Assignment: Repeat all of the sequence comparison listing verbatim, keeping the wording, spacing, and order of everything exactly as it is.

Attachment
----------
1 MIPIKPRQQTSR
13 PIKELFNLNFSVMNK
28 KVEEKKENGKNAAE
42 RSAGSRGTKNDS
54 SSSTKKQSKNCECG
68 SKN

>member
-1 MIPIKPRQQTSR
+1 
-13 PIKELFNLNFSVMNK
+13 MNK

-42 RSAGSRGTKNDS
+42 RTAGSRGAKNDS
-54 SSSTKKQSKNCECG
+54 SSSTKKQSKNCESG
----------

1 MIPIKPRQQTSR
13 PIKELFNLNFSVMNK
28 KVEEKKENGKNAAE
42 RSAGSRGTKNDS
54 SSSTKKQSKNCECG
68 SKN

>member
-1 MIPIKPRQQTSR
+1 
-13 PIKELFNLNFSVMNK
+13 MNK

-42 RSAGSRGTKNDS
+42 RTAGSRGAKNDS
-54 SSSTKKQSKNCECG
+54 SSSTKKQSKNCESG